The power and possibility of Asian American Business
Over $182 million a year in sales in 600,000 businesses with 900,000 jobs created … that’s the story in California of today’s Asian Pacific Islander (API) -owned enterprise.*
Nationally, not only do API-owned businesses currently generate billions of dollars in revenue, but within the next five years the Asian American population will amass nearly one trillion dollars in buying power as consumers. One trillion dollars. Where does that money go? Historically, it’s been put right back into API owned businesses and communities, but the market – and marketing – are undergoing a sea-change. Looking to expand their businesses beyond the typical Asian American consumer, entrepreneurs are expanding their reach, especially into the digital space, using multi-language and multi-cultural touch points.**
While some owners look outside their community to broaden their reach and increase their profits, the community connection helps some businesses to thrive. But this closeness may also present a barrier. If business owners choose not to market to English speakers and others outside their cultural group, their customer base is narrow and expansion can be limited. For example, a recently proposed ordinance that would require all businesses to have some English lettering on their signage in the primarily Chinese neighborhood of Monterey Park was killed by the city council by taking no action. Opponents of the rule say the government shouldn’t be meddling in their businesses, while others say it’s just good business sense to use dual languages.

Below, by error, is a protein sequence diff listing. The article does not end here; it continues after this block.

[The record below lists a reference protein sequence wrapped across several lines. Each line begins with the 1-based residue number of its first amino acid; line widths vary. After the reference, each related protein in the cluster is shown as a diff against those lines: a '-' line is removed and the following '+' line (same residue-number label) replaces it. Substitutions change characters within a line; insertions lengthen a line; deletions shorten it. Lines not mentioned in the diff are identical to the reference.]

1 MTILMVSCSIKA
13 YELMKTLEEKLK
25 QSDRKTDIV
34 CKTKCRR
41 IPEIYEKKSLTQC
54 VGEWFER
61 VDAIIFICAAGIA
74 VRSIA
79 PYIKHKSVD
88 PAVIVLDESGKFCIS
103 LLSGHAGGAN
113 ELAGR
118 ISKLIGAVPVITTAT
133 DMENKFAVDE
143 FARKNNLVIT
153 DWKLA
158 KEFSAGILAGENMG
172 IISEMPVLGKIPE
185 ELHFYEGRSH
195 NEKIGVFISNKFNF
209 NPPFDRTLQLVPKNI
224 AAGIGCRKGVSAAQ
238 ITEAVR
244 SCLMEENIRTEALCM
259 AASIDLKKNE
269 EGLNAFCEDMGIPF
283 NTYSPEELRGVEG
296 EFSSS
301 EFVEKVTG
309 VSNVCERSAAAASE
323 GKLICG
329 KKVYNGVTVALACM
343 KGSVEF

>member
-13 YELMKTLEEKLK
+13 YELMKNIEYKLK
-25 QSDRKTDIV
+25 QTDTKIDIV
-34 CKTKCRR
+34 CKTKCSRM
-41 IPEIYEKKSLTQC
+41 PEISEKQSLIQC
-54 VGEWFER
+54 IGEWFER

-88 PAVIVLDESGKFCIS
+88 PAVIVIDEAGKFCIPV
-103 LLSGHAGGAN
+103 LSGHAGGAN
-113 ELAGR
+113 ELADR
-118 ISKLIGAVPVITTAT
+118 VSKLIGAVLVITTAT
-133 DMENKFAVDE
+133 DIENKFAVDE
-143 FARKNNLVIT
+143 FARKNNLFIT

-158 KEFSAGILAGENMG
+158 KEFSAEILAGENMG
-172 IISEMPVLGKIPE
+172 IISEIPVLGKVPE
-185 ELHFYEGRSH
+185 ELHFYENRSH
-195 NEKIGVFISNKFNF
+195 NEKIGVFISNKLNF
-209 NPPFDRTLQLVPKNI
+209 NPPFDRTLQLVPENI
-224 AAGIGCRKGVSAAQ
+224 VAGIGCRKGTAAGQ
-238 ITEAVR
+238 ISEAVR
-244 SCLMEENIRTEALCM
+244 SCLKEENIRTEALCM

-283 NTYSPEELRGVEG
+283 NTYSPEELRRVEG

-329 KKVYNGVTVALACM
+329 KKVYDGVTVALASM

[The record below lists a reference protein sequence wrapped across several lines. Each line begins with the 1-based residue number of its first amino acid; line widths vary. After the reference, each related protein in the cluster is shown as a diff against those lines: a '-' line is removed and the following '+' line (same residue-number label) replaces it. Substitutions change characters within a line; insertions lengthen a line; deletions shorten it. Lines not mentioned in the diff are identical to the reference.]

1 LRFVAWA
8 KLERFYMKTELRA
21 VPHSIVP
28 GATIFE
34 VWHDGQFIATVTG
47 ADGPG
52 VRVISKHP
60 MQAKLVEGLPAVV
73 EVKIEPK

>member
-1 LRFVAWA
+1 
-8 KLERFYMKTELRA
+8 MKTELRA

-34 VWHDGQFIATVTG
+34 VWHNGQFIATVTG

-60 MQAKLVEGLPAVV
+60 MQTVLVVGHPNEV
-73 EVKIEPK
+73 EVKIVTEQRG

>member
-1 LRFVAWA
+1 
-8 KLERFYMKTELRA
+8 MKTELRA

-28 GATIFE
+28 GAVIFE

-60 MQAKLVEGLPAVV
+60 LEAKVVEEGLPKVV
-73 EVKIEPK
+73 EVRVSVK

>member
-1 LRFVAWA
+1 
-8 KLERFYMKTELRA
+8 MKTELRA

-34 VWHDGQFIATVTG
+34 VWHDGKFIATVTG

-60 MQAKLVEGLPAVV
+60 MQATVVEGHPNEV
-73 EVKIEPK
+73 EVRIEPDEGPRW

With increased Asian American populations across the country, high education achievement levels, and advanced use of the Internet and social media, opportunity is everywhere. How can the API business owner make the most of it? Dennis Huang, executive director of the Asian Business Association, and Gary Yamauchi, owner of Tri-Star Vending, know more than a thing or two about enterprise and success. They were here at the Crawford Family Forum with KPCC’s Josie Huang and shared their expertise.
Josie Huang: KPCC’s Immigration and Emerging Communities Reporter
Dennis Huang: Executive Director of the Asian Business Association
This program is a Drucker Business Forum co-presented by SCPR and the Drucker School of Management at Claremont Graduate University.
Photo Credit: Jason Ng via Flickr Creative Commons